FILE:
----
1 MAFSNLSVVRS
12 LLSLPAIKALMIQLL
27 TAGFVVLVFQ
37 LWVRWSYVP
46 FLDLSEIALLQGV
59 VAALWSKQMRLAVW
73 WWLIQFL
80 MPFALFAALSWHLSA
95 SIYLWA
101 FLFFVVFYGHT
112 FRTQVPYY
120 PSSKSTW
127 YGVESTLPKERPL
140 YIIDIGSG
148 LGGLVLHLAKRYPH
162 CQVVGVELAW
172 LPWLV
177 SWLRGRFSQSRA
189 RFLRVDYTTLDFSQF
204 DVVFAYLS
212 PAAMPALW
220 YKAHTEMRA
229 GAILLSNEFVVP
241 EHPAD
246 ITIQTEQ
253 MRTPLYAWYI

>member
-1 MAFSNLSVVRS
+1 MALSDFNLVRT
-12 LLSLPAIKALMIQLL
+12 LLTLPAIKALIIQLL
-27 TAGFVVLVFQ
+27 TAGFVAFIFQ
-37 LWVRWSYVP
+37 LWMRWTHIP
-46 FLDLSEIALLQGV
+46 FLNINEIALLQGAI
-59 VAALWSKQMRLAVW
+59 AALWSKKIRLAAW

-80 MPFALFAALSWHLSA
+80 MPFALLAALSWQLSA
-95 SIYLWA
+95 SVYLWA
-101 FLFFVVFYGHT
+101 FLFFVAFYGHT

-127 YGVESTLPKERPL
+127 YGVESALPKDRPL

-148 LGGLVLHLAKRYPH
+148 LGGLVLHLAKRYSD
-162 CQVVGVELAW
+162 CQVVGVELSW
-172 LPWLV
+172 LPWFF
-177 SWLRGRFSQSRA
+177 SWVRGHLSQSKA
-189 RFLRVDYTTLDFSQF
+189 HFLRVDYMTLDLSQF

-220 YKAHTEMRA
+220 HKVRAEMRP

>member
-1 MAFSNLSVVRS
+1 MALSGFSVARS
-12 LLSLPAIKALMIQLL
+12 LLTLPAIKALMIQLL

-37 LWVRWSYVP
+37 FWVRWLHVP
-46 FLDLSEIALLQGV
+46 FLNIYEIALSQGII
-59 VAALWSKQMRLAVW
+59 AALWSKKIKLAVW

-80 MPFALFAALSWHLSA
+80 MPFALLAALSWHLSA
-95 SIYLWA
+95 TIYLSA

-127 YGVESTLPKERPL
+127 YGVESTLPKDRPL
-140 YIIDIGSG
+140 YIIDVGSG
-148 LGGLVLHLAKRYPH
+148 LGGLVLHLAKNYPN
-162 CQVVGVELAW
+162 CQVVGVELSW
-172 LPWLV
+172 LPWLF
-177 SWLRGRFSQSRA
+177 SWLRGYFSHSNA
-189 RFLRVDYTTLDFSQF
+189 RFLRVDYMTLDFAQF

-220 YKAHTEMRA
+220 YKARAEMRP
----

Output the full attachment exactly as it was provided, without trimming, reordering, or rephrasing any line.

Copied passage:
1 MAFSNLSVVRS
12 LLSLPAIKALMIQLL
27 TAGFVVLVFQ
37 LWVRWSYVP
46 FLDLSEIALLQGV
59 VAALWSKQMRLAVW
73 WWLIQFL
80 MPFALFAALSWHLSA
95 SIYLWA
101 FLFFVVFYGHT
112 FRTQVPYY
120 PSSKSTW
127 YGVESTLPKERPL
140 YIIDIGSG
148 LGGLVLHLAKRYPH
162 CQVVGVELAW
172 LPWLV
177 SWLRGRFSQSRA
189 RFLRVDYTTLDFSQF
204 DVVFAYLS
212 PAAMPALW
220 YKAHTEMRA
229 GAILLSNEFVVP
241 EHPAD
246 ITIQTEQ
253 MRTPLYAWYI

>member
-1 MAFSNLSVVRS
+1 MALSDFNLVRT
-12 LLSLPAIKALMIQLL
+12 LLTLPAIKALIIQLL
-27 TAGFVVLVFQ
+27 TAGFVAFIFQ
-37 LWVRWSYVP
+37 LWMRWTHIP
-46 FLDLSEIALLQGV
+46 FLNINEIALLQGAI
-59 VAALWSKQMRLAVW
+59 AALWSKKIRLAAW

-80 MPFALFAALSWHLSA
+80 MPFALLAALSWQLSA
-95 SIYLWA
+95 SVYLWA
-101 FLFFVVFYGHT
+101 FLFFVAFYGHT

-127 YGVESTLPKERPL
+127 YGVESALPKDRPL

-148 LGGLVLHLAKRYPH
+148 LGGLVLHLAKRYSD
-162 CQVVGVELAW
+162 CQVVGVELSW
-172 LPWLV
+172 LPWFF
-177 SWLRGRFSQSRA
+177 SWVRGHLSQSKA
-189 RFLRVDYTTLDFSQF
+189 HFLRVDYMTLDLSQF

-220 YKAHTEMRA
+220 HKVRAEMRP

>member
-1 MAFSNLSVVRS
+1 MALSGFSVARS
-12 LLSLPAIKALMIQLL
+12 LLTLPAIKALMIQLL

-37 LWVRWSYVP
+37 FWVRWLHVP
-46 FLDLSEIALLQGV
+46 FLNIYEIALSQGII
-59 VAALWSKQMRLAVW
+59 AALWSKKIKLAVW

-80 MPFALFAALSWHLSA
+80 MPFALLAALSWHLSA
-95 SIYLWA
+95 TIYLSA

-127 YGVESTLPKERPL
+127 YGVESTLPKDRPL
-140 YIIDIGSG
+140 YIIDVGSG
-148 LGGLVLHLAKRYPH
+148 LGGLVLHLAKNYPN
-162 CQVVGVELAW
+162 CQVVGVELSW
-172 LPWLV
+172 LPWLF
-177 SWLRGRFSQSRA
+177 SWLRGYFSHSNA
-189 RFLRVDYTTLDFSQF
+189 RFLRVDYMTLDFAQF

-220 YKAHTEMRA
+220 YKARAEMRP